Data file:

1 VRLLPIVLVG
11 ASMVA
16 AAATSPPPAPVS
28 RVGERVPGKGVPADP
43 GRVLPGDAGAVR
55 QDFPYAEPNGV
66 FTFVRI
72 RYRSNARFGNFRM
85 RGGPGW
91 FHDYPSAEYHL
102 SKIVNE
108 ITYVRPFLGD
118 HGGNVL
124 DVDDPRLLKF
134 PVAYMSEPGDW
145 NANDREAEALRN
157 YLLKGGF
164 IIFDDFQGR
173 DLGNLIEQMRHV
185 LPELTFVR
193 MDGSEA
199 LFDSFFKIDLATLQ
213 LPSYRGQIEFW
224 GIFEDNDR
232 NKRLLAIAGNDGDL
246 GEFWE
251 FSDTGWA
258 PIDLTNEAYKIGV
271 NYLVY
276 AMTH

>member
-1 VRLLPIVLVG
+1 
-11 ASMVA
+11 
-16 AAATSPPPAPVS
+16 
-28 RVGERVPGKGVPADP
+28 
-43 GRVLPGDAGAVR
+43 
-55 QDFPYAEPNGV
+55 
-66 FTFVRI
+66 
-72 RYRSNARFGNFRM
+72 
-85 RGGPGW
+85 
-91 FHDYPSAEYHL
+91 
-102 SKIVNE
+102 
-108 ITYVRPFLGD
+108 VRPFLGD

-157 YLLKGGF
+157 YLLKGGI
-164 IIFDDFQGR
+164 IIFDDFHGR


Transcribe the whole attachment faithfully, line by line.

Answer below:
1 VRLLPIVLVG
11 ASMVA
16 AAATSPPPAPVS
28 RVGERVPGKGVPADP
43 GRVLPGDAGAVR
55 QDFPYAEPNGV
66 FTFVRI
72 RYRSNARFGNFRM
85 RGGPGW
91 FHDYPSAEYHL
102 SKIVNE
108 ITYVRPFLGD
118 HGGNVL
124 DVDDPRLLKF
134 PVAYMSEPGDW
145 NANDREAEALRN
157 YLLKGGF
164 IIFDDFQGR
173 DLGNLIEQMRHV
185 LPELTFVR
193 MDGSEA
199 LFDSFFKIDLATLQ
213 LPSYRGQIEFW
224 GIFEDNDR
232 NKRLLAIAGNDGDL
246 GEFWE
251 FSDTGWA
258 PIDLTNEAYKIGV
271 NYLVY
276 AMTH

>member
-1 VRLLPIVLVG
+1 
-11 ASMVA
+11 
-16 AAATSPPPAPVS
+16 
-28 RVGERVPGKGVPADP
+28 
-43 GRVLPGDAGAVR
+43 
-55 QDFPYAEPNGV
+55 
-66 FTFVRI
+66 
-72 RYRSNARFGNFRM
+72 
-85 RGGPGW
+85 
-91 FHDYPSAEYHL
+91 
-102 SKIVNE
+102 
-108 ITYVRPFLGD
+108 VRPFLGD

-157 YLLKGGF
+157 YLLKGGI
-164 IIFDDFQGR
+164 IIFDDFHGR